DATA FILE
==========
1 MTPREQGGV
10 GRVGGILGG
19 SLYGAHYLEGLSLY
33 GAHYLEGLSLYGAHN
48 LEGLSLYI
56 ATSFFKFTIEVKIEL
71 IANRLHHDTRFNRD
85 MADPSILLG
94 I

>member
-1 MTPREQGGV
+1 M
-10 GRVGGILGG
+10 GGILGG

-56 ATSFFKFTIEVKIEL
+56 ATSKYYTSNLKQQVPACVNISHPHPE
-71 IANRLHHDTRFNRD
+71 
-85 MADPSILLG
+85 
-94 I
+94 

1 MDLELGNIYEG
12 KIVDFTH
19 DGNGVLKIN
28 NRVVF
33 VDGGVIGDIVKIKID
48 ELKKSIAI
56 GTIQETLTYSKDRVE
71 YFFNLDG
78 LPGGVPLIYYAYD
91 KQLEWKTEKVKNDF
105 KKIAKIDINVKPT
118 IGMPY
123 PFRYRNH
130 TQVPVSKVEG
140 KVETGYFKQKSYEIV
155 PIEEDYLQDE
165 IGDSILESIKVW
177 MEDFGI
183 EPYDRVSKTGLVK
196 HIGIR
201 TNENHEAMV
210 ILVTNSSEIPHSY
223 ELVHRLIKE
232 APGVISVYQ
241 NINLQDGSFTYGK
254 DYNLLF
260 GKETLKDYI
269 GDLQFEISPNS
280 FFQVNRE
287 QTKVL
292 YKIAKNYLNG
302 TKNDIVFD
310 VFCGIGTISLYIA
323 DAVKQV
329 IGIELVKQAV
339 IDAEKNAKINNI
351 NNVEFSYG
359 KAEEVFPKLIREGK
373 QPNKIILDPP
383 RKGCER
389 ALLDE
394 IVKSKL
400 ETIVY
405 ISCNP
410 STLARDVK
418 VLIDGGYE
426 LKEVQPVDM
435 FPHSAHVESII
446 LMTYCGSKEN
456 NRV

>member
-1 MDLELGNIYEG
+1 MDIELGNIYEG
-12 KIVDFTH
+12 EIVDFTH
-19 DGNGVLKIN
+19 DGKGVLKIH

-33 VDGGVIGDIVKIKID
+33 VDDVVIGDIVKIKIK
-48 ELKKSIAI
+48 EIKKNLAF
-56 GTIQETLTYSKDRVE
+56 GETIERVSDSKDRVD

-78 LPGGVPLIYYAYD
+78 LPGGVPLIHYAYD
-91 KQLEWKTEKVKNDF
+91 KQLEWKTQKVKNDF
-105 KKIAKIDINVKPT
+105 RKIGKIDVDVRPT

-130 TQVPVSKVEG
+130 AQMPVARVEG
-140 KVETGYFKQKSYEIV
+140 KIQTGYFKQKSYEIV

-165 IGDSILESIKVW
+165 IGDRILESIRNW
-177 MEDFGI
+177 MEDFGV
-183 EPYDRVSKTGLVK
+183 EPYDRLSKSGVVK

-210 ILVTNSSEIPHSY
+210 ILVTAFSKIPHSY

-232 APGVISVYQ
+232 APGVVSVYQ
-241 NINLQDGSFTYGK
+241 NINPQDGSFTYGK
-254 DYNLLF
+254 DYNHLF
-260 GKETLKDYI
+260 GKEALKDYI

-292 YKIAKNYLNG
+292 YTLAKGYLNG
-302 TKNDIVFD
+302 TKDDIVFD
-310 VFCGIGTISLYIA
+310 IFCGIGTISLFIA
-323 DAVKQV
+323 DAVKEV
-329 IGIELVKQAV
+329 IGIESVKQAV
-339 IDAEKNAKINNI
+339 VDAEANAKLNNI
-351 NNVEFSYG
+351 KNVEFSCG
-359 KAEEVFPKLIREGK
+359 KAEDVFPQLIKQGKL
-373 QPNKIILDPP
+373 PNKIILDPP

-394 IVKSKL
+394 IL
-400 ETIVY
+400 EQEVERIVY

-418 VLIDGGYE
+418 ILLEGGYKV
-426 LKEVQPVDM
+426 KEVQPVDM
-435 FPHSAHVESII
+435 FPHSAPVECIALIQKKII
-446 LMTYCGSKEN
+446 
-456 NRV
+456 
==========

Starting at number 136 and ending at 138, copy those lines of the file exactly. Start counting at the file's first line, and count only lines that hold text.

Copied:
-426 LKEVQPVDM
+426 KEVQPVDM
-435 FPHSAHVESII